When her husband suddenly dumps her, longtime and dedicated housewife Deanna turns regret into reset by going back to college. Unfortunately, Deanna winds up at the same school as her less-than-thrilled daughter. Plunging headlong into the campus experience, the outspoken new student soon begins a journey of self-discovery while fully embracing all of the fun, freedom and frat boys that she can handle.
As a divorced mom who eradicated regret by returning to college and graduating the same year as my eldest child, I could relate to wanting to get that degree. Although I did not humiliate my child by attending the same school. In addition, I just returned from my second child’s college graduation where I attended a party, a much tamer version than previous back to back years of mom’s weekends which had included frat parties. Life of the Party was all too real, based on what I’ve seen, including Deanna “getting together” with a student. At one party I attended, it was a mom, and not a student, who was thrown out of the party for being trashed. A rude awakening to me that moms would behave that way.
The movie has many laugh out loud funny scenes, as agreed by my friend Dani and also what sounded like all of the audience in the theater with us. The cast is filled with talent. Dani said she really enjoyed what the smaller-role characters brought to the movie; including Maya Rudolph, “always so funny” as Debbie’s friend Christine, Debby Ryan as Debbie’s vampire-esque roommate and Luke Benward as Debbie’s flirtatious fling. Melissa McCarthy is the perfect actor in her role where she’s transformed from geeky Mom to an honorary cool sorority sister. She develops a sisterhood and relationships with her daughter’s friends where they support one another. No, it is not empowering or inspiring; it’s just entertaining, silly fun.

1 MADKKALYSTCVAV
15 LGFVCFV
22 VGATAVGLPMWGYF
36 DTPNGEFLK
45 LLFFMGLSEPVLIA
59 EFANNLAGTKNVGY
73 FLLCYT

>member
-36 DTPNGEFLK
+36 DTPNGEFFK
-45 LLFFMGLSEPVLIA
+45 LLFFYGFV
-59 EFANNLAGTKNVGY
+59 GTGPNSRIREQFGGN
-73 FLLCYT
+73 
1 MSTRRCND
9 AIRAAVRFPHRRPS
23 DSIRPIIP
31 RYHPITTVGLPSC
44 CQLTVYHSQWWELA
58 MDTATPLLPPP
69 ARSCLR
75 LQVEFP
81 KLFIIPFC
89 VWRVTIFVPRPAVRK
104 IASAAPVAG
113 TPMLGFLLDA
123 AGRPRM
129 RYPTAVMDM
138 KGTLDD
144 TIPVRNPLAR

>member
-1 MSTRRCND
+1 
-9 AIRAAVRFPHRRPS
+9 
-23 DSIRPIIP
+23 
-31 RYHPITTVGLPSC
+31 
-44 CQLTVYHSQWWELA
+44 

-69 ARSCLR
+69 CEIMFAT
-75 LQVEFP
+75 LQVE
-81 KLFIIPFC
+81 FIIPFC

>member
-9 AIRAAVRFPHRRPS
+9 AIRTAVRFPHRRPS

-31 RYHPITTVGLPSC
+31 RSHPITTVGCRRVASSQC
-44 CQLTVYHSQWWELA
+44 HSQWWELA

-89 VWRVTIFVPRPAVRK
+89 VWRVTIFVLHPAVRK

Movie times: click here
Directed by: Ben Falcone
Screenplay by: Melissa McCarthy; Ben Falcone
Actors: Melissa McCarthy, Gillian Jacobs, Debby Ryan, Maya Rudolph and a cameo appearance by Christina Aguilera
Running Time: 1 hour 45 minutes
Rating: Rated PG-13 (for sexual material, drug content and partying)